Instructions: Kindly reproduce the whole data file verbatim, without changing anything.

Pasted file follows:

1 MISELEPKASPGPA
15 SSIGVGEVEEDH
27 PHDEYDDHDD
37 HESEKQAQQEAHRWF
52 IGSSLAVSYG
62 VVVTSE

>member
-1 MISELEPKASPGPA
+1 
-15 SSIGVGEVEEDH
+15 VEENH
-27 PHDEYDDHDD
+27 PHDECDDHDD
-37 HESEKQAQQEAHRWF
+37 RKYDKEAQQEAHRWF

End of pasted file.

1 MISELEPKASPGPA
15 SSIGVGEVEEDH
27 PHDEYDDHDD
37 HESEKQAQQEAHRWF
52 IGSSLAVSYG
62 VVVTSE

>member
-1 MISELEPKASPGPA
+1 
-15 SSIGVGEVEEDH
+15 VEENH
-27 PHDEYDDHDD
+27 PHDECDDHDD
-37 HESEKQAQQEAHRWF
+37 RKYDKEAQQEAHRWF